Our message today is a message of hope, and worry robs us of that hope.  When you borrow tomorrow’s problems, you rob yourself of today.

Worry distorts our thinking.  We begin to look at life through a magnifying glass that makes things bigger than they really are.  When we worry, our molehills become mountains.  (www.unionchurch.com/archive/032501.html)

There is not anyone here this morning who hasn’t had some anxiety or some worry – so, with all of our care and concerns we’re going to look at some ways that God’s people ought to handle worry.

I.  Join with God’s people.

Dr. Hallowell, the leading expert on worry, has discovered that being involved with others is a great way to take away worries.  (http://onhealth.webmd.com)  Paul posed the same a long time ago in the book of Galatians when he said, “Bear one another’s burdens” (Galatians 6:2)

John Leo, writing in U.S. News and World Report, noted that twins are now more frequent.  Someone said, “I guess it’s because little children are afraid to come into this world alone.”

People who feel alone in this world run a much higher risk of illness (U.S. News and World Report, August 6, 1990, p. 62).  When we come and gather in worship with our brothers and sisters in Christ, we do not come to exhibit our holiness or righteousness.  Rather, we come with our hurts, our anxieties, our stresses.  We come together in Sunday School classes and study God’s word.  We share prayer requests.  We worship together.  We’re a supportive family.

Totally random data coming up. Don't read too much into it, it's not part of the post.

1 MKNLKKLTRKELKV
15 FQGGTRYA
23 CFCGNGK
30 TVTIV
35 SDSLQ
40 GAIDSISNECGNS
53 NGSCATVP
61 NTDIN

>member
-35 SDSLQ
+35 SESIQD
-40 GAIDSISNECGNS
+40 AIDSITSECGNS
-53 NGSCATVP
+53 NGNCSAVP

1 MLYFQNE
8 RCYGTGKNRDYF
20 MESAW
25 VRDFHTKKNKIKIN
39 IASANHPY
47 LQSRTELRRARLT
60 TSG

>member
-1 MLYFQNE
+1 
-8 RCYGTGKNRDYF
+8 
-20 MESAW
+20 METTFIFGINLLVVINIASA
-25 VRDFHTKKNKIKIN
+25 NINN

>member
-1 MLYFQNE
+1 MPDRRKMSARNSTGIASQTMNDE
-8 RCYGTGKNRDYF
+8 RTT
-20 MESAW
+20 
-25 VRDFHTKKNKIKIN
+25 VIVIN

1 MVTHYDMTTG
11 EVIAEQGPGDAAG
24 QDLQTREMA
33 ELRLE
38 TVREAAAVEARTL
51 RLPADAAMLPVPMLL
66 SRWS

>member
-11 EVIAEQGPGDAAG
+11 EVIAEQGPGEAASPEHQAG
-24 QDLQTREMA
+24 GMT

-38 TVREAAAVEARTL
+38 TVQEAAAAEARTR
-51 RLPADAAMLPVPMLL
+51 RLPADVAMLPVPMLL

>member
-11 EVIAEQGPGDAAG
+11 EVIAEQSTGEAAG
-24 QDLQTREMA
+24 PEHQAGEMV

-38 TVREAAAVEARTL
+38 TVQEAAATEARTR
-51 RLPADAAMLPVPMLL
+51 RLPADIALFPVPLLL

So, first of all, join with God’s people.

II.  Focus on others.

Amy Flowers, a psychologist, states that when she serves as the beverage lady at a local soup kitchen each week to people whose problems include poverty, homelessness, and paralyzing disabilities, she realizes that her problems are not so bad after all.  One way to get rid of worry in your life is to focus on somebody else’s life.

By nature, worry is a self-centered exercise.  Those who focus on helping others are much less likely to overdose on their own, often illusory, would-be, could-be problems.

III.  Admit your fears.

Maybe you’re afraid about losing your job.  Whenever that thought pops into your mind, don’t try to force it out of your head.  That really reinforces the fear by not facing it head on.  Take a moment and admit to yourself that it is always possible that one might lose one’s job.  Maybe make an appointment to go and see your supervisor and ask if there are any areas in which you need to improve.  Prepare for all possibilities by having a savings cushion.

Acknowledge your scary thoughts, and they don’t seem so scary any more.  You lessen their power by confession.  Paul tells us that in this passage – we are to let our requests be made known to God (v. 6).

IV.  Realize that most of what you worry about never, ever takes place.

Most of what you worry about never, ever takes place.  Mark Twain, always insightful, said, “I’ve been through some terrible things in my life, some of which actually happened.” (IOW Fall 2000)

Did you hear that?  That’s the way a lot of us are.  We put ourselves through the stress, the anxiety, the emotions of a lot of terrible things that never, ever happen.  “I’ve been through some terrible things in my life, some of which actually happened.”  There aren’t many things that actually do happen.  We worry about a lot more than ever does happen.  But we’ll deal with it when it gets here.  Do not borrow tomorrow’s worries.

One study suggests that an average person’s anxiety focused in these areas:  40% about things which will never happen; 30% about things that happened in the past, which can’t be changed; 12% about criticism from others, most of it untrue; 10% about health, which gets worse with stress; and 8% of our worry goes to real problems that need to be faced and solved.  (Preaching, Vol. 2, No. 3)  How much of your worry is meaningless?